Cam Akers, RB, Rams
A month ago we had him on the bust list for obvious reasons. He wasn’t getting opportunities. He led the Rams in carries in Week 1 and then got hurt in Week 2, missing the next two games and falling down the depth chart. Until two weeks ago, he never had more than 10 carries in any game and watched Darrell Henderson and Malcom Brown take turns as the lead dog. However, the Rams finally decided last week to see what they had in their draft investment and Akers has paid dividends.
In the last two games, he has rushed 50 times for 243 yards and a touchdown, Henderson and Brown have combined to carry the ball eight times. Rarely do you see such a pronounced changing of the guard, but it looks like green Akers for the rest of the season and, with that many touches, he is forcing himself into must-play territory.
Diontae Johnson, WR, Steelers
He drops too many passes, but Ben Roethlisberger is creating another fantasy star. One key, but often overlooked stat, is targets. In the 12 games he has played, he has been targeted 10 or more times in eight of them, including five of the last six. To put that in perspective, all other Steelers receivers – wide receivers, tight ends and running backs – have combined to have eight games with 10 or more targets. It hasn’t translated into elite consistency because the Steelers have basically abandoned the run to throw 40 or more short passes each game. But, as the old saying goes, you can’t score fantasy points unless you’re on the field and, when you’re being thrown to at a higher rate than anyone else, your odds of being a fantasy factor climb with it.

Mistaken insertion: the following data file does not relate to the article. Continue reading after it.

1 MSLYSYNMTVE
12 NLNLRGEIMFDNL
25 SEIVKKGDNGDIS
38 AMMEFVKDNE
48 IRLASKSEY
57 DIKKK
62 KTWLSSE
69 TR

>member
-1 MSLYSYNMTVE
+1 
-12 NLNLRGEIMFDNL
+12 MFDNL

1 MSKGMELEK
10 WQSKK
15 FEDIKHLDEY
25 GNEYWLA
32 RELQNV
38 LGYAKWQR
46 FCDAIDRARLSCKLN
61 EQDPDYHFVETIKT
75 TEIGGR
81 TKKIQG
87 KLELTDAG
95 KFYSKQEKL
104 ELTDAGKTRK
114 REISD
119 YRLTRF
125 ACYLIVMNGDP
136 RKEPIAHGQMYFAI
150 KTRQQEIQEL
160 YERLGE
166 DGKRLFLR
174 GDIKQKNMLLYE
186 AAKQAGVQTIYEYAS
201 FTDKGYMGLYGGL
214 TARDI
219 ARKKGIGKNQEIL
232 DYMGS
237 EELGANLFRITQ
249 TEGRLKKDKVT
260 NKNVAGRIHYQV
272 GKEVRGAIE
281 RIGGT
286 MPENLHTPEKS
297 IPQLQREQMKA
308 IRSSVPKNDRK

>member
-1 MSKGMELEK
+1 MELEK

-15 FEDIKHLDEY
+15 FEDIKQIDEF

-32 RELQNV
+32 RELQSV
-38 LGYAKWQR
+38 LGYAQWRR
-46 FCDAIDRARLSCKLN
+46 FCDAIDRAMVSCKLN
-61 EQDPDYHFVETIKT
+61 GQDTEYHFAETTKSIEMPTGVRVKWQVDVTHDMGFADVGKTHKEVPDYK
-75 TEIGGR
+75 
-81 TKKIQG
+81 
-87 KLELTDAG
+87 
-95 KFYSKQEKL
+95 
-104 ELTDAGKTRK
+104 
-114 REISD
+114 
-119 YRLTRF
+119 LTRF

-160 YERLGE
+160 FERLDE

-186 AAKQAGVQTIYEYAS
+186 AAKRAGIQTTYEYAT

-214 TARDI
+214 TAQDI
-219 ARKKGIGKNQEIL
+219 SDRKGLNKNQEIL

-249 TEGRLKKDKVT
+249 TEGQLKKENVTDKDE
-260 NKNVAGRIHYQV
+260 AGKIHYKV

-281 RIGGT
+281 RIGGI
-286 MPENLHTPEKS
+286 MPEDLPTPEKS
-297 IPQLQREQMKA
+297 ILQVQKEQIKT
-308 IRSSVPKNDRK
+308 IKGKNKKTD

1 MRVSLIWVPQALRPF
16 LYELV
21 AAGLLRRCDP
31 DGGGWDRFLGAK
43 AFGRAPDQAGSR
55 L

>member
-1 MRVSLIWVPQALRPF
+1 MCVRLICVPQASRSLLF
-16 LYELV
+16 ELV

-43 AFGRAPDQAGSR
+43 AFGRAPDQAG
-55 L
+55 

If Big Ben loves him, that will show and it’s clear he loves Johnson. Roethlisberger has made stars out of many receivers during his long career and he seems hell-bent on making Johnson the next one.
Dan Arnold, TE, Cardinals
He’s a R.E.M. Deep Sleeper candidate, but he and Kyler Murray have a thing going. He has just 22 receptions in 13 games, but, over the last four games, he has pulled in four touchdowns – three in the Red Zone and one as a 59-yard score. He is of value only for the desperate with a tight end injury, but three TDs in his last two games are signs that, when Murray is looking for a touchdown, he’s keeping an eye on Arnold from the snap.
Fantasy Football Fallers
Cam Newton, QB, Panthers
Newton apologists have cited his 11 rushing touchdowns (four of which came in the first two weeks). Newton has started all but one game and has thrown just five touchdown passes. Russell Wilson has done that twice in one game, not a cumulative total in 12. It’s clear that Tom Brady masked a lot of the imperfections in an offense filled with role players and few developed stars. Newton can’t do that and it has become painfully obvious that the 2020 Patriots are trying to play old-time Nebraska football and run 50 times to win games. That’s not a formula for success in the current NFL and the Patriots starting QB in 2021 likely isn’t on the roster at the moment.